Intrepid Museum Programs and Exhibitions
Rainbow Band
Purchase Tickets
Home > This Month in <em>Intrepid</em>’s History
This Month in Intrepid’s History
Posted: 1/23/2015 9:37:14 AM

USS Intrepid was commissioned on August 16, 1943, joining the U.S. Navy in the middle of World War II. For the next two years the ship and crew trained, fitted out and fought their way across the Pacific Ocean. Along the way, the contributions the ship and crew made to victory were vital and the price they paid was high. Travel with our Museum tour guides here each month as they follow Intrepid’s journey and its crew’s experience throughout World War II.

January 1945: Healing

Intrepid spent all of January 1945 under repair in a dry dock at Hunters Point Naval Shipyard in California. Having sustained serious damage from kamikaze attacks off the Philippines in late November, it took most of December to limp back to the West Coast of the United States. Finally arriving on December 20, Intrepid headed for Naval Air Station Alameda and spent the next several days offloading sailors going on leave, passengers, cargo and Air Group 18. Intrepid then headed across the bay to Hunters Point for seven weeks of overhaul. For both ship and crew, this was a period of healing. As the ship’s damage was repaired, physical reminders of the attack slowly disappeared. The emotional scars lingered far longer.

This was Intrepid’s third visit to the dry dock at Hunters Point.  A little more than a year earlier, Intrepid made its first visit following a collision in the Panama Canal. Then in February 1944 an encounter with a Japanese torpedo sent Intrepid back to Hunters Point for several more months. These repeated visits to the shipyard under less-than-happy circumstances gave the ship something of a negative reputation. Roy Erickson, a Corsair pilot who came aboard with Air Group 10 in mid-February 1945, later wrote that Intrepid “had gained a rather bad name for itself. The ‘Mighty I,’ a nickname for the ship, was now referred to by the ship’s crew as the ‘Evil I.’”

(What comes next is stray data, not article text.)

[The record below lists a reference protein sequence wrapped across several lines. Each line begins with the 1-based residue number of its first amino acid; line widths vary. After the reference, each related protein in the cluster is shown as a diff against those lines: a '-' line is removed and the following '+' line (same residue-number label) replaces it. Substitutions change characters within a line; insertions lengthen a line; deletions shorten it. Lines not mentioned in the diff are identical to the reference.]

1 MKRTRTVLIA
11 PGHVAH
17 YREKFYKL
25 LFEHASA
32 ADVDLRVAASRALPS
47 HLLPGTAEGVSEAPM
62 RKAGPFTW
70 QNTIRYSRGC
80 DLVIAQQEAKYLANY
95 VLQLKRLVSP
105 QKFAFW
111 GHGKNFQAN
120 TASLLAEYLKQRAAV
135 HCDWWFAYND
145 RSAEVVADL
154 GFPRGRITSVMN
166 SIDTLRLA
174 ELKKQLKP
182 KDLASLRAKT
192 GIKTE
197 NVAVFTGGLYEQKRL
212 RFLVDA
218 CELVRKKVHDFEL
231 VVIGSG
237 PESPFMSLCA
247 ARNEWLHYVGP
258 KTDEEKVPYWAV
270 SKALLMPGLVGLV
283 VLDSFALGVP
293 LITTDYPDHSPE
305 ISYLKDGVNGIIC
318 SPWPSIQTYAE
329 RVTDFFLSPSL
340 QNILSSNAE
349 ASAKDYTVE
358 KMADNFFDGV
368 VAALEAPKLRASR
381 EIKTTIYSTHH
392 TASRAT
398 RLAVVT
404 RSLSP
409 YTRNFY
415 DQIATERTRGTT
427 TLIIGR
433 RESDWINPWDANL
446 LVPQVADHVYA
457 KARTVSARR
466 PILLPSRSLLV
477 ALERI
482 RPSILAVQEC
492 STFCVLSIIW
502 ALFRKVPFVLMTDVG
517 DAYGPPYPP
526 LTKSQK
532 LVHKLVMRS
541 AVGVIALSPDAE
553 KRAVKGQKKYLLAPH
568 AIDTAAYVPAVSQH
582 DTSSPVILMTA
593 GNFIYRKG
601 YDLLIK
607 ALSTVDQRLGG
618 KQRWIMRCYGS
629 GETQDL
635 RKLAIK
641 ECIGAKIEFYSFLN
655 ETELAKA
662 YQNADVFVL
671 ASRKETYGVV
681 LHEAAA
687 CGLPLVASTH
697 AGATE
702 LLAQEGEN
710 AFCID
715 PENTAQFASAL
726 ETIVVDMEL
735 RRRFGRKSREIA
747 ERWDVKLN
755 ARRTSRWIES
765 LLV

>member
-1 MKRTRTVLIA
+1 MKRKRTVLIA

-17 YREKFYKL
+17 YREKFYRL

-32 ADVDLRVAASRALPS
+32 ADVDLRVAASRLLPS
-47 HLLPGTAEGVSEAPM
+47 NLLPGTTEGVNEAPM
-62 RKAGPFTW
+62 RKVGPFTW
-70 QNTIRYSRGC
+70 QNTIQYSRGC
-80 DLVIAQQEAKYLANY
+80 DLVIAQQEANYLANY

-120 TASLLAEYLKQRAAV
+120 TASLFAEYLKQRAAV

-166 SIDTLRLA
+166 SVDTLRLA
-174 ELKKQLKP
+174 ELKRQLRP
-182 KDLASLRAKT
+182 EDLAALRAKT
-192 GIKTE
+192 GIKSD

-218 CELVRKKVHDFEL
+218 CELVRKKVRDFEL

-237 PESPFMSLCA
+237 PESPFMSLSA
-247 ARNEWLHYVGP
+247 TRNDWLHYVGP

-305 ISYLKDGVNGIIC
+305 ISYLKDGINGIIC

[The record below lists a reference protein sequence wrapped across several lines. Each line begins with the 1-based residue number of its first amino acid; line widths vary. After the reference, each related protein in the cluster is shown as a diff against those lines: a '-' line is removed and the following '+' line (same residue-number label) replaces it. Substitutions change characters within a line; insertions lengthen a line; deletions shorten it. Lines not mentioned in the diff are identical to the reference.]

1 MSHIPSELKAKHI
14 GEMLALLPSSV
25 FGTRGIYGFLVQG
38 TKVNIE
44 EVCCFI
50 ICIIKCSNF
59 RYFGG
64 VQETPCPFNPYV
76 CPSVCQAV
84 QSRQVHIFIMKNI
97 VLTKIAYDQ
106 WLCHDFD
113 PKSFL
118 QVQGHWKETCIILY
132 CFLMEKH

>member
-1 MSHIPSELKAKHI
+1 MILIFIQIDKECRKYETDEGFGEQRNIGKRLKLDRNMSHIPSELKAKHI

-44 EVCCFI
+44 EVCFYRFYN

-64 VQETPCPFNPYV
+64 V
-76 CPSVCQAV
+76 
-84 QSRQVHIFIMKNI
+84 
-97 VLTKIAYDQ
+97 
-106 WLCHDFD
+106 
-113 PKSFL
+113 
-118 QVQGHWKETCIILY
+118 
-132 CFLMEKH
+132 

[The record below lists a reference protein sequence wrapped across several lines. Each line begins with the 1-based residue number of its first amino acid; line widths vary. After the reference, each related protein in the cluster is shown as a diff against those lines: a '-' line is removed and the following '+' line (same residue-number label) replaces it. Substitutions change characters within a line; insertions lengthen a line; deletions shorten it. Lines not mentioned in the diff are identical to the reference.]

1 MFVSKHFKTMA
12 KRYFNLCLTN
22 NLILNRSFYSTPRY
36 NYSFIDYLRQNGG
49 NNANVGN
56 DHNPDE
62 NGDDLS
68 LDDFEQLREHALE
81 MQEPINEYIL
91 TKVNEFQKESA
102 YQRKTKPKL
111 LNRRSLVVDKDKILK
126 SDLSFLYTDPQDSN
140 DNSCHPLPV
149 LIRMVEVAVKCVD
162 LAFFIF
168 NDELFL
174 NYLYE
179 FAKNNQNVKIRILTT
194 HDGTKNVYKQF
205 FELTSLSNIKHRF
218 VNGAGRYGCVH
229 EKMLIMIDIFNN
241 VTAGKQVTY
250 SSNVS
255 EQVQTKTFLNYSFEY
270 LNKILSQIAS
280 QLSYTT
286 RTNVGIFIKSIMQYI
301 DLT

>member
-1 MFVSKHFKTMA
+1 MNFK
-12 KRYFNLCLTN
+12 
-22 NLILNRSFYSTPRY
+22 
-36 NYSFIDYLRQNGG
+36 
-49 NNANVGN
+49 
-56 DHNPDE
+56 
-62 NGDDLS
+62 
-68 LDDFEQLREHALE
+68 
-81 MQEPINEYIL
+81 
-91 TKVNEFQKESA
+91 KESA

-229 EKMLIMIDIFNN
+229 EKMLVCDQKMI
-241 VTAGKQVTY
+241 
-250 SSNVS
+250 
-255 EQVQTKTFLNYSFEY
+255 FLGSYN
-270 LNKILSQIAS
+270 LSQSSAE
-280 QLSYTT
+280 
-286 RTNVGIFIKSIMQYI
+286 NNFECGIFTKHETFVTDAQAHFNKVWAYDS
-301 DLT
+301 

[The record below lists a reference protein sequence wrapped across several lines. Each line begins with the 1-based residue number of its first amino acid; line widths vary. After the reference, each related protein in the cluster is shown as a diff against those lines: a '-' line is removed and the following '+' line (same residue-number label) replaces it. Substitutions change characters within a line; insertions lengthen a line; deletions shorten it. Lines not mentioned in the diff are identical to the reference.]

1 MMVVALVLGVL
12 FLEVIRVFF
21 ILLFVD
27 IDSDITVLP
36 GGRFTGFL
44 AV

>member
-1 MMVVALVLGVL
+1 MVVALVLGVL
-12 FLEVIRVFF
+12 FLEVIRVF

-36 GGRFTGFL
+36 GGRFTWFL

Intrepid in dry dock with repairs underway on March 23, 1944. In December 1944, Intrepid would return once again to the shipyard.  (Collection of the Intrepid Sea, Air & Space Museum)

Three major repairs in 13 months may have given the superstitious pause, but to the shipyard workers of Hunters Point, it meant that Intrepid had become “their ship.” From December 22, 1944, to February 10, 1945, they worked around the clock to repair Intrepid’s battle damage and make a few key upgrades. At the stern, workers replaced a 40mm gun with two new 40mm quad mounts, while new gun sights and gun directors were installed throughout the ship.  Given the seriousness of the battle damage, the pace of repairs was remarkable. Thomas Dugan, an Intrepid aircraft mechanic, later explained that the shipyard workers must have “pulled some miracles” to complete such a big job in just seven weeks. Even the ship’s organ was sent out for a “complete overhauling,” to be done by the Hammond Organ Company of Chicago rather than the shipyard workers of Hunters Point.


Intrepid spent seven weeks under repair at Hunters Point, from late December 1944 through early February 1945. (Intrepid Cruise Book, 1963)

When Intrepid arrived at Alameda, the first of four groups of sailors left for 21 days of leave. For Ray Stone and several fellow radarmen, leave meant paying their respects to the family of “Nitro,” one of their number killed during the attack. “Nitro” was from San Francisco, so after contacting his mother, they were invited over for dinner.

While these young men felt duty-bound to express their condolences, actually doing so was a daunting prospect. Stone later wrote, “None of us were experienced in expressing feelings and extending condolences to the family of a fallen shipmate. We felt awkward just talking about it. How to act? What to say?” One thing they did agree on was that they would tell Nitro’s mother he died instantly, sparing her the more gruesome details of his actual demise. Though Nitro’s mother seemed very grateful for their visit, Stone wrote that he “couldn’t stop thinking of the sadness in Nitro’s mom’s eyes and how unpleasant it would be for my mom, if she ever got a ‘how he died’ visit”— a sentiment many of his shipmates likely shared.